Part of the blame of using third octave equalizers for so long must be placed on the fact that the industry primarily used third octave analyzers. This made it a simple match up for tuning and is quite understandable. But third octave analysis does not offer enough resolution to actually see the whole story. There are now a number of affordable analyzers on the market that have much higher resolution. My SIM System crunches the numbers at 1/48th octave resolution. Look at figures 4 and 5. Figure 4 is a third octave mid band shot of a room. Notice that there appears to be a hole from about 500-800Hz (highlighted area). This would lead one to believe that some boost centered at 630Hz on your third octave equalizer would fix the problem. In actuality, viewing the 1/24th octave resolution of figure 5, we see that this is not a wide band hole but a series of tight combs that should probably not be equalized. The third octave analyzer averaged this section out in a broad stroke. This simplified but accurate picture is the rule rather than the exception. I strongly suggest that you look at your rooms with effective resolution if you want to correctly solve the problems.

While many people understand the need to "tune up", there is quite a bit of confusion about maintaining the system tuning. There are several factors that contribute to why a system needs to be checked periodically to stay in tune. Some acoustic factors are relatively easy to understand. If wall treatments or furniture have been added then you have changed the linearity of the system response as well as the room's reverb structure. The same would apply to construction such as adding an equipment rack or anything that changes wall angles, room volume or mass.

Changing electronic components can also make a big difference in linearity. New amplifiers may handle your speaker impedance or wire capacitance differently and cause changes in linearity. I have witnessed changes of several dB in different parts of the frequency spectrum when clients switched between solid state and tube amps. Of course changing crossovers applies as well. Filter order and the crossover point itself will have an effect on the system. Of course with any of these changes, attention must be paid to overall system polarity.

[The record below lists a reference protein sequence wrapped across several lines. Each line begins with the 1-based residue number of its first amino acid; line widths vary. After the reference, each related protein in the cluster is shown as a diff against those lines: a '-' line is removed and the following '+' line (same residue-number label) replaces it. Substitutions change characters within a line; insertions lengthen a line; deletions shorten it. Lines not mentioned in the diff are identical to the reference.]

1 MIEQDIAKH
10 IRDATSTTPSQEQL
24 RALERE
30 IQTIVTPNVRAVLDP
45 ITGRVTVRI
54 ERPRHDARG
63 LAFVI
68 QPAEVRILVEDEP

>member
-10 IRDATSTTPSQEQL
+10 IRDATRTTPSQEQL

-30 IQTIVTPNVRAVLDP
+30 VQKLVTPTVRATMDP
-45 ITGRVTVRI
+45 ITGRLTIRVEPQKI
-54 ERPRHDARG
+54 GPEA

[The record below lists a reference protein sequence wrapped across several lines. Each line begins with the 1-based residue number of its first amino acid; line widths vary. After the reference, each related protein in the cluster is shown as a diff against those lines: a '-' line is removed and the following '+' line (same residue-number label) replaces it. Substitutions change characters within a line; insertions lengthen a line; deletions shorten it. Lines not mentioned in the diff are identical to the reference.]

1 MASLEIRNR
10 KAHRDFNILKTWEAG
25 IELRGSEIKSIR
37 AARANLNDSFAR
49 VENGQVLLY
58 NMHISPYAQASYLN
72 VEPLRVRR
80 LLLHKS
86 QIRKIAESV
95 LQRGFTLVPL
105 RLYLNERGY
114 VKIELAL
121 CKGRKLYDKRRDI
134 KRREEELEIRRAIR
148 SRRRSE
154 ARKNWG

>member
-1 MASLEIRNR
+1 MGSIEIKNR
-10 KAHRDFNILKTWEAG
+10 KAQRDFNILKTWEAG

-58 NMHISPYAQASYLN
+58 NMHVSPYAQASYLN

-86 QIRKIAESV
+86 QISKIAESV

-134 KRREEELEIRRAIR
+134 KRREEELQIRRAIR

Any time you change a speaker component you should check the system response. I have seen fluctuation by as much as 3dB across the range of a speaker when an old element was replaced with a new one. Sensitivity will vary and many manufacturers do not have a tight grip on quality control in this department.

The above examples are fairly clear cut as they are actual physical changes that are easy to identify. Now we enter into a gray area. The most asked question I hear is "How often should I adjust the EQ in my system?" It is a physical fact of life that as speakers age, their resonant frequencies change from fatigue. These resonances need to be adjusted over time as the tuning will "drift" out. How long that takes depends on how often and loud a system is driven. Moderately driven system can often go years before changes in linearity occur. Some clients who listen often at loud volumes may need attention after six months.

So getting away from all the tech talk, how did my room finally turn out? Figure 6 shows my little EQ rack. I am using 5 channels of the Meyer CP-10 & 10S EQs for the Meyer HD-1 speakers on L/C/R/LS/RS. I use the EQ built into the Revel B-15s for the LFE channel. Figure 7 shows the correction I applied to my Right speaker. This is fairly typical of the correction performed in my room.

After equalization I heard several significant improvements. The bass was much tighter and better defined. The frequency spectrum was more linear, which equates to no musical notes missing or outstanding; the musical spectrum was smoothly connected from top to bottom. Imaging improved as well because now the speaker frequency responses were extremely well matched. Not only was it easier to pick out individual instruments in the soundstage, but the center image was rock solid as well. No more voice that sounds three feet wide.

Between the use of parametric equalizers and high resolution analysis systems, there exist good solutions to address room/speaker interface correction. These solutions can significantly upgrade the quality of the listening environment, leading to a more satisfying and involving listening experience.


Fig. 1. Third octave EQ attempt to correct low end problem (inverse of EQ shown). White trace is room response; green trace in EQ inverted to show room fit; red trace is coherence.

Fig. 2. Parametric EQ correction of low end problem (inverse of EQ shown). White trace is room response; green trace in EQ inverted to show room fit; red trace is coherence.

Fig. 3. Effects of 1 ms delay on signal.

Fig. 4. Mid range response viewed in third octave resolution

Fig. 5. Mid range response viewed in 1/24 octave resolution (same as fig. 4)

Fig. 6. Bob’s EQ rack - Top EQ is Meyer Sound Labs CP-10, mid & bottom is CP-10S

Fig. 7. The top trace shows the equalized speakers with 1/24th octave resolution (blue). The bottom trace shows the unequalized room response (white) with inverse EQ overlay (green).